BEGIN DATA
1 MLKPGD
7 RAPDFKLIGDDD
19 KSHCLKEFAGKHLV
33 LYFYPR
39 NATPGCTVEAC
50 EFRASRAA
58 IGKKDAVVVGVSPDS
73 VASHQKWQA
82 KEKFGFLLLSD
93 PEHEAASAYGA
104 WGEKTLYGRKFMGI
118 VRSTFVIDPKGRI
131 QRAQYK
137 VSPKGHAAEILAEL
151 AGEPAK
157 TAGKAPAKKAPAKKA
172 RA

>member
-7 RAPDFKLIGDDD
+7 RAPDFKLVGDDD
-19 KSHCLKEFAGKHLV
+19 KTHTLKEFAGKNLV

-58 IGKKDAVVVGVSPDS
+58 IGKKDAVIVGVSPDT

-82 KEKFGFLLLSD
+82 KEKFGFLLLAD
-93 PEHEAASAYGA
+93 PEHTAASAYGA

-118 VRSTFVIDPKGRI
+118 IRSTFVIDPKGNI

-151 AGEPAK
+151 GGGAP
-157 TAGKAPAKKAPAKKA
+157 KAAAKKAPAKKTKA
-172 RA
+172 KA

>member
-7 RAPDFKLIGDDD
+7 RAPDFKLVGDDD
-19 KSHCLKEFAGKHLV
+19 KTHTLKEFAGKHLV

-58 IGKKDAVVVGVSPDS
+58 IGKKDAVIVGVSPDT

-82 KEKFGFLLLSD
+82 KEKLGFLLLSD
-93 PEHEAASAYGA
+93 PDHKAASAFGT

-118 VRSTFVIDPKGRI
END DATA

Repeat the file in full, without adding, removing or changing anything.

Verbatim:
1 MLKPGD
7 RAPDFKLIGDDD
19 KSHCLKEFAGKHLV
33 LYFYPR
39 NATPGCTVEAC
50 EFRASRAA
58 IGKKDAVVVGVSPDS
73 VASHQKWQA
82 KEKFGFLLLSD
93 PEHEAASAYGA
104 WGEKTLYGRKFMGI
118 VRSTFVIDPKGRI
131 QRAQYK
137 VSPKGHAAEILAEL
151 AGEPAK
157 TAGKAPAKKAPAKKA
172 RA

>member
-7 RAPDFKLIGDDD
+7 RAPDFKLVGDDD
-19 KSHCLKEFAGKHLV
+19 KTHTLKEFAGKNLV

-58 IGKKDAVVVGVSPDS
+58 IGKKDAVIVGVSPDT

-82 KEKFGFLLLSD
+82 KEKFGFLLLAD
-93 PEHEAASAYGA
+93 PEHTAASAYGA

-118 VRSTFVIDPKGRI
+118 IRSTFVIDPKGNI

-151 AGEPAK
+151 GGGAP
-157 TAGKAPAKKAPAKKA
+157 KAAAKKAPAKKTKA
-172 RA
+172 KA

>member
-7 RAPDFKLIGDDD
+7 RAPDFKLVGDDD
-19 KSHCLKEFAGKHLV
+19 KTHTLKEFAGKHLV

-58 IGKKDAVVVGVSPDS
+58 IGKKDAVIVGVSPDT

-82 KEKFGFLLLSD
+82 KEKLGFLLLSD
-93 PEHEAASAYGA
+93 PDHKAASAFGT

-118 VRSTFVIDPKGRI